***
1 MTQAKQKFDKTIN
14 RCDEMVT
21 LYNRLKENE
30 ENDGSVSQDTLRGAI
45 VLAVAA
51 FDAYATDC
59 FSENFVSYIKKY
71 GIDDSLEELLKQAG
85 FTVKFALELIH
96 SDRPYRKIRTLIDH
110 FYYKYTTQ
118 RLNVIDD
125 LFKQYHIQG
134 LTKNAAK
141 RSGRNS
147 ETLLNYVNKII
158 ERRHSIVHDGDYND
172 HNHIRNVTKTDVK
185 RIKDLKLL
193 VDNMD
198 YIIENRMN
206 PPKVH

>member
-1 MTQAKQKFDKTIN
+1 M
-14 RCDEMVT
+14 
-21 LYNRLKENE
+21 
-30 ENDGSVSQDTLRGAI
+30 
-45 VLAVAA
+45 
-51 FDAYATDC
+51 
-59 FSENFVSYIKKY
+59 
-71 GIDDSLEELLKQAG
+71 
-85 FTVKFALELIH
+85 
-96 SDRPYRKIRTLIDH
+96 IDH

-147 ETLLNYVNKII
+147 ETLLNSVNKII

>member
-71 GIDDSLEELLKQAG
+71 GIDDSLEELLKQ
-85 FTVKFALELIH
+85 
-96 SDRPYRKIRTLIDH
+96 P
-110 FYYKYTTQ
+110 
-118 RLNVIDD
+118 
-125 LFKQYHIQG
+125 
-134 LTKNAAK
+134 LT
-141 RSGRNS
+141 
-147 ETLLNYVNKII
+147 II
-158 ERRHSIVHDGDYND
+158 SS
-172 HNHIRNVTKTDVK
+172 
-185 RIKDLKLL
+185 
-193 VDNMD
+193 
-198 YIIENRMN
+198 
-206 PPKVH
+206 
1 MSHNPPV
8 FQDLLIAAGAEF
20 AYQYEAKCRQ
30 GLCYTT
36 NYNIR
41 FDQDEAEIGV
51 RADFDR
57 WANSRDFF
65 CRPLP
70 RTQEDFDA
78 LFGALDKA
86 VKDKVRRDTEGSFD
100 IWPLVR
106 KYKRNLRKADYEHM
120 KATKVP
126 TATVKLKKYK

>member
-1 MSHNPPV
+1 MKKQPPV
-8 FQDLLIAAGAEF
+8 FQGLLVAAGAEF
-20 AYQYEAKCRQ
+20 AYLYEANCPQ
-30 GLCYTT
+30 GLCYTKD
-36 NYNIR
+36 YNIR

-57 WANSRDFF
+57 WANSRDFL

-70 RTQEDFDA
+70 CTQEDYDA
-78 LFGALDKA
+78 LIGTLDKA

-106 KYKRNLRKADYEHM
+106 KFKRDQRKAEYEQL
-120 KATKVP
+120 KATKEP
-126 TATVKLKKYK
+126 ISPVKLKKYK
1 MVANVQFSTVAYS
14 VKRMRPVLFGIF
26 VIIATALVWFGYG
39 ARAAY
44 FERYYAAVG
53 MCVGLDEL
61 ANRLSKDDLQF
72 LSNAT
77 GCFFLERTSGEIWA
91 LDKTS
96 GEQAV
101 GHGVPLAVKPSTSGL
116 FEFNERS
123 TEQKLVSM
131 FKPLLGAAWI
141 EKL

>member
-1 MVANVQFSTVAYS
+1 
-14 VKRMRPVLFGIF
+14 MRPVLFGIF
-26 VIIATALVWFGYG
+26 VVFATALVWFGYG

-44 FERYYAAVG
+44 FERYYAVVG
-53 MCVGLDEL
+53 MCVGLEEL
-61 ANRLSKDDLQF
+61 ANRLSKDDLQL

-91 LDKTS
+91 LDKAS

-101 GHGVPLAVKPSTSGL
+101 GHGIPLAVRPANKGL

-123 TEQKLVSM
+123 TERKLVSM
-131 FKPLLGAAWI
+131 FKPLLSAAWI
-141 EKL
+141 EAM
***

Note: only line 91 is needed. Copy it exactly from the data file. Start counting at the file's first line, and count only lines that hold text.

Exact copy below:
120 KATKVP